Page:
Cross-posted at Ms.
Andrew S. let us know that The Lancet has just released a study on global trends in abortion, focusing on overall rates, access to safe vs. unsafe abortions, and how the legal status of abortion impacts abortion rates. The results shed some interesting light on the effects of efforts to reduce abortion by outlawing or restricting access to it. Looking at data from 1995 to 2008, the authors found that abortion rates were actually lower in areas of the world with less restrictive abortion laws:
The Guttmacher Institute provides a full summary of the article. Not surprisingly, the more restrictive abortion laws are, the higher the proportion of unsafe abortions (with Eastern Europe being a significant outlier, with the highest global abortion rates). About half of all abortions are unsafe, leading to the deaths of roughly 47,000 women each year, or 13% of all global maternal deaths — almost entirely in developing nations, where restrictive abortion laws are more common and access to contraception and medical care are generally lower.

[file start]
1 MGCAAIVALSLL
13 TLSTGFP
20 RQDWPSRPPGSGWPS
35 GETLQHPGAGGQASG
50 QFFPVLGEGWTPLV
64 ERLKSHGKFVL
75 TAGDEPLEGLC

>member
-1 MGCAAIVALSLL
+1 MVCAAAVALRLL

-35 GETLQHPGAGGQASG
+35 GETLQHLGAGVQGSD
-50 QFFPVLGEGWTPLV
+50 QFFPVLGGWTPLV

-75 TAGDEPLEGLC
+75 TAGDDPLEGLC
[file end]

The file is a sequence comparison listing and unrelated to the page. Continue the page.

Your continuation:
UPDATE: A couple of commenters pointed out that I was sloppy with my wording, and it seems like I’m making a direct causal argument (i.e., fewer restrictions leads to fewer abortions). The situation is more complicated than that; the very fact that some nations have more restrictions than others likely reflects a variety of issues that themselves influence the abortion rate, so that while there might be *some* causation, it’s also probable that laws on abortion and abortion rates are both influenced by other variables. I don’t think that getting rid of all restrictive laws in, say, Southeastern Asia, without making any other change at all, would necessarily lead to a dramatic shift in abortion rates. That said, what I find more interesting is the opposite proposition: the idea that imposing restrictions on abortion will automatically reduce abortion rates, which doesn’t seem true, at least on a global level.